Same Sex Marriage
- Yes, you can file the petition. You may file a Form I-130 (and any applicable accompanying application) (K-3 or CR-1 petition). Your eligibility to petition for your spouse, and your spouse’s admissibility as an immigrant at the immigration visa application or adjustment of status stage, will be determined according to applicable immigration law and will not be automatically denied as a result of the same-sex nature of your marriage.
- Yes. You may file a Form I-129F. As long as all other immigration requirements are met, a same-sex engagement may allow your fiancé to enter the United States for marriage.
- Yes, you can file the petition. In evaluating the petition, as a general matter, USCIS looks to the law of the place where the marriage took place when determining whether it is valid for immigration law purposes. That general rule is subject to some limited exceptions under which federal immigration agencies historically have considered the law of the state of residence in addition to the law of the state of celebration of the marriage. Whether those exceptions apply may depend on individual, fact-specific circumstances. If necessary, we may provide further guidance on this question going forward.
- No. You may apply right away for benefits for which you believe you are eligible.
- USCIS will reopen those petitions or applications that were denied solely because of DOMA section 3. If such a case is known to them or brought to their attention, USCIS will reconsider its prior decision, as well as reopen associated applications to the extent they were also denied as a result of the denial of the Form I-130 (such as concurrently filed Forms I-485).
- USCIS will identify denials of I-130 petitions that occurred on the basis of DOMA section 3 after February 23, 2011. USCIS will also an effort to notify you (the petitioner), at your last known address, of the reopening and request updated information in support of your petition. If you have not received a notice please contact Amerilawgroup for details on proceeding; there is no charge for this consultation.
- No fee will be required to request USCIS to consider reopening your petition or application pursuant to this procedure. In the alternative to this procedure, you may file a new petition or application to the extent provided by law and will include payment of applicable fees as directed.
What about immigration benefits other than for immediate relatives, family-preference immigrants, and fiancés or fiancées? In cases where the immigration laws condition the benefit on the existence of a “marriage” or on one’s status as a “spouse,”will same-sex marriages qualify as marriages for purposes of these benefits?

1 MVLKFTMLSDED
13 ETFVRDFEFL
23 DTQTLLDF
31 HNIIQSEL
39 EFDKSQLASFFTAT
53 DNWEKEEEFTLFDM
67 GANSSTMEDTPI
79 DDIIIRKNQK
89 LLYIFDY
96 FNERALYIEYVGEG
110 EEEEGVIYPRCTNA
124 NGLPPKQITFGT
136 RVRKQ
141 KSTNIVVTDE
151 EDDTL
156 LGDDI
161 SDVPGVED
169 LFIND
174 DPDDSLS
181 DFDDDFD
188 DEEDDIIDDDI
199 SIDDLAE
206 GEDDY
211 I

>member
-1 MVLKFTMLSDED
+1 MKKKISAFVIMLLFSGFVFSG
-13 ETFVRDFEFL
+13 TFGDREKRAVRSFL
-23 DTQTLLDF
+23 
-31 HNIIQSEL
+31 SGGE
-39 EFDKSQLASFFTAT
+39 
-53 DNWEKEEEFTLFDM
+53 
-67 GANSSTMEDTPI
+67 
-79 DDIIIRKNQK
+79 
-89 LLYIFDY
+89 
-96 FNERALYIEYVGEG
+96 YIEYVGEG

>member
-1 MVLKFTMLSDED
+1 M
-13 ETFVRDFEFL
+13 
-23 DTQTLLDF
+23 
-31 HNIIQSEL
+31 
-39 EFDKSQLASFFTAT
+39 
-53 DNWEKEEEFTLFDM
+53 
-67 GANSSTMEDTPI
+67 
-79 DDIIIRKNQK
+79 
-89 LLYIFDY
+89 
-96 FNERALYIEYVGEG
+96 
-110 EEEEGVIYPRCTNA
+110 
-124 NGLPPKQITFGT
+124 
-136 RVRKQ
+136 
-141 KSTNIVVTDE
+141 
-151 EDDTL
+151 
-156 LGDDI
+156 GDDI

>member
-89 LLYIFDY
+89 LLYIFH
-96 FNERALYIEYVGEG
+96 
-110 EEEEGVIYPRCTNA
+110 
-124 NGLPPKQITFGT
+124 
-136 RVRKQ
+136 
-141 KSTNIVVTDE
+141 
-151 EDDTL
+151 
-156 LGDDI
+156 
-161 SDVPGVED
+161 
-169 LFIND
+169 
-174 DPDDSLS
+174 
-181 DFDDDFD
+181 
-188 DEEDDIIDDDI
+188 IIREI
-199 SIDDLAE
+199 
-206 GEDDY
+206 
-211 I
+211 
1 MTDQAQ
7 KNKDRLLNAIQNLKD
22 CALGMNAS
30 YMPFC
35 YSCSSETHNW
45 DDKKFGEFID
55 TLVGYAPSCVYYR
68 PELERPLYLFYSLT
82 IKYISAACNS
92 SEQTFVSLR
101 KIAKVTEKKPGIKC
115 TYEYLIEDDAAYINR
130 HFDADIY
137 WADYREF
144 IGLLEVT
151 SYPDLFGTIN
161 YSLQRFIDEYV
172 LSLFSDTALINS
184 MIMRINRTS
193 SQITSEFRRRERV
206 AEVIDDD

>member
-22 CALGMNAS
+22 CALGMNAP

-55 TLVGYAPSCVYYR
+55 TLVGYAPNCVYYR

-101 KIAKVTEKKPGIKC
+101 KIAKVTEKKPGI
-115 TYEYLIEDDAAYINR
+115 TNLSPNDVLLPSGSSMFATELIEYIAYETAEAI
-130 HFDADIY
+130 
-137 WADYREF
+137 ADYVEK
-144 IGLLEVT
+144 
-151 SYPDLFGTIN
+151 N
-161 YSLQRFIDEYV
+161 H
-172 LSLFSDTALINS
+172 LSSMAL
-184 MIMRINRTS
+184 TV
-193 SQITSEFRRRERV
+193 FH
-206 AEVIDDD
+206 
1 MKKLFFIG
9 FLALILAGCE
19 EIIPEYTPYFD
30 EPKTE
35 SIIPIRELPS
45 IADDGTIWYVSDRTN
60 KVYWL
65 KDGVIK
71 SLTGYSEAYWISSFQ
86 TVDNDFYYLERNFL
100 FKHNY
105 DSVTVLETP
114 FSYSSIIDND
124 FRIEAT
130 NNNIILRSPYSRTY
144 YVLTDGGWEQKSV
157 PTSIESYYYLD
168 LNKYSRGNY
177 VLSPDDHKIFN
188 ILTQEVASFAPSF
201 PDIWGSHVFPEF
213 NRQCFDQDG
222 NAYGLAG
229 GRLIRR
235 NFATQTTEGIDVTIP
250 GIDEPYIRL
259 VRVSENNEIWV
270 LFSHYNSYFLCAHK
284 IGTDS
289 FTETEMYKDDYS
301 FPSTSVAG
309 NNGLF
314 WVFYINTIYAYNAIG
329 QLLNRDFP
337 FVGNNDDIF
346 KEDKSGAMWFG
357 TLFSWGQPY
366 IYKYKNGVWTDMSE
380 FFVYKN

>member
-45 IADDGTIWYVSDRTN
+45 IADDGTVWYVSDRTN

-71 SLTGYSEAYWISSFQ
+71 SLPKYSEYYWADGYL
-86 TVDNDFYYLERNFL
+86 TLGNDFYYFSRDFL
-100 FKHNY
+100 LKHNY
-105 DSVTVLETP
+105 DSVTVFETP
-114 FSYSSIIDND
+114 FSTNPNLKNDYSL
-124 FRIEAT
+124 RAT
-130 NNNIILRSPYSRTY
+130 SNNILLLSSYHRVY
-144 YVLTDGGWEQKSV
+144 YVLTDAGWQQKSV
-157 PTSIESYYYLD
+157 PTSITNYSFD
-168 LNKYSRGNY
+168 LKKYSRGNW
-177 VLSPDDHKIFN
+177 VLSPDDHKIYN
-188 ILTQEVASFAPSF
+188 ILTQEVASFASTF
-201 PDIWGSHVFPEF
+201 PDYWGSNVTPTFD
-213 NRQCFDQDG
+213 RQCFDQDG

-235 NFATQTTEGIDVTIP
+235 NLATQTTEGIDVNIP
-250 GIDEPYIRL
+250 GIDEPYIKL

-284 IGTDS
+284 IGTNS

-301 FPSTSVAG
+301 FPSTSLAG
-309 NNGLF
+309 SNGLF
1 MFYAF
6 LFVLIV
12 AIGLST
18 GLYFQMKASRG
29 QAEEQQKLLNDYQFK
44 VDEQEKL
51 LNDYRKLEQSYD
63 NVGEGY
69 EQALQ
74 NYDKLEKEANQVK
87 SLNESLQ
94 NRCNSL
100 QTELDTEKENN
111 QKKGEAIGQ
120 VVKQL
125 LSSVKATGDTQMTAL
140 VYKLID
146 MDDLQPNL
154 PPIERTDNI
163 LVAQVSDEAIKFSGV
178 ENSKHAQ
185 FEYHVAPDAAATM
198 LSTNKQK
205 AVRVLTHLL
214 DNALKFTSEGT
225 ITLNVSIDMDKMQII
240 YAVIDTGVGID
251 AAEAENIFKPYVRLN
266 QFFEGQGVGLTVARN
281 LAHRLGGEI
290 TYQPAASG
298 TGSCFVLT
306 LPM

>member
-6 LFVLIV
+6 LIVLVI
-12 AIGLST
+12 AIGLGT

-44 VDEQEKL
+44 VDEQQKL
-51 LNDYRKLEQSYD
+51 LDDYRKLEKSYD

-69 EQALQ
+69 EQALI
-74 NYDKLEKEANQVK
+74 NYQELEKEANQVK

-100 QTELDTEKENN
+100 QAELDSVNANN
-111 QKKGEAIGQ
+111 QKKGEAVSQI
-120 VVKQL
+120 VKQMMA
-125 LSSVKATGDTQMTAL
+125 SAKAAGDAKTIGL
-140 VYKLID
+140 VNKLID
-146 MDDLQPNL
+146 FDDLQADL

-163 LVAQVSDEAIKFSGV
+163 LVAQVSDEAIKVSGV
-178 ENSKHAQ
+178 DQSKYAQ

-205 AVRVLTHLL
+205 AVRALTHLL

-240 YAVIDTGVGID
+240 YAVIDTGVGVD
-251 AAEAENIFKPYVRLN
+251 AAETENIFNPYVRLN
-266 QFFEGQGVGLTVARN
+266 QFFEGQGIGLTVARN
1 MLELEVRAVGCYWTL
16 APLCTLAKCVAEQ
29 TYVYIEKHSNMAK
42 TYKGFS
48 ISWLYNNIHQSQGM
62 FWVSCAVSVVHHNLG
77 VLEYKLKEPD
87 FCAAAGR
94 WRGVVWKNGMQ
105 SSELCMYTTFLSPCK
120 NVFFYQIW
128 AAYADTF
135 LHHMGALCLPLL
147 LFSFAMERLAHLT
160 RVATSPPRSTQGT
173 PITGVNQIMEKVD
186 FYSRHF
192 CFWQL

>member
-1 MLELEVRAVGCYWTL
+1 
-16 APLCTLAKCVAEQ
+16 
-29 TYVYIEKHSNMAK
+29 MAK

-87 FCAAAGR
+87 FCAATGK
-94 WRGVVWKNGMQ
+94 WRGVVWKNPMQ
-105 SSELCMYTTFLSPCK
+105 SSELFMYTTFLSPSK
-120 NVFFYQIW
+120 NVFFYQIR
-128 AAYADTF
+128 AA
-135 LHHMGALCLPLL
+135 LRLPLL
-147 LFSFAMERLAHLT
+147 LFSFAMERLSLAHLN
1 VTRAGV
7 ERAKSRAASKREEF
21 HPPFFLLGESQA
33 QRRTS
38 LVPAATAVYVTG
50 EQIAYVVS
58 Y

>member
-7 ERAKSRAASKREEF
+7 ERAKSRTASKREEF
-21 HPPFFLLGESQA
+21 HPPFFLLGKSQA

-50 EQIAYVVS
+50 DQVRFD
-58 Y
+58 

- Yes. Under the U.S. immigration laws, eligibility for a wide range of benefits depends on the meanings of the terms “marriage” or “spouse.” Examples include (but are not limited to) an alien who seeks to qualify as a spouse accompanying or following to join a family-sponsored immigrant, an employment-based immigrant, certain subcategories of non-immigrants, or an alien who has been granted refugee status or asylum. In all of these cases, a same-sex marriage will be treated exactly the same as an opposite-sex marriage.
- There are some situations in which either the individual’s own marriage, or that of his or her parents, can affect whether the individual will qualify as a “child,” a “son or daughter,” a “parent,” or a “brother or sister” of a U.S. citizen or of a lawful permanent resident. In these cases, same-sex marriages will be treated exactly the same as opposite-sex marriages.
- Yes. As a general matter, naturalization requires five years of residence in the United States following admission as a lawful permanent resident. But, according to the immigration laws, naturalization is available after a required residence period of three years, if during that three year period you have been living in “marital union” with a U.S. citizen “spouse” and your spouse has been a United States citizen. For this purpose, same-sex marriages will be treated exactly the same as opposite-sex marriages.
I know that the immigration laws allow discretionary waivers of certain inadmissibility grounds under certain circumstances. For some of those waivers, the person has to be the “spouse” or other family member of a U.S. citizen or of a lawful permanent resident. In cases where the required family relationship depends on whether the individual or the individual’s parents meet the definition of “spouse,”will same-sex marriages count for that purpose?
- Yes. Whenever the immigration laws condition eligibility for a waiver on the existence of a “marriage” or status as a “spouse,” same-sex marriages will be treated exactly the same as opposite-sex marriages.
* Answers based on USCIS bulletin 7/26/2013 re Supreme Court Ruling, US v. Windsor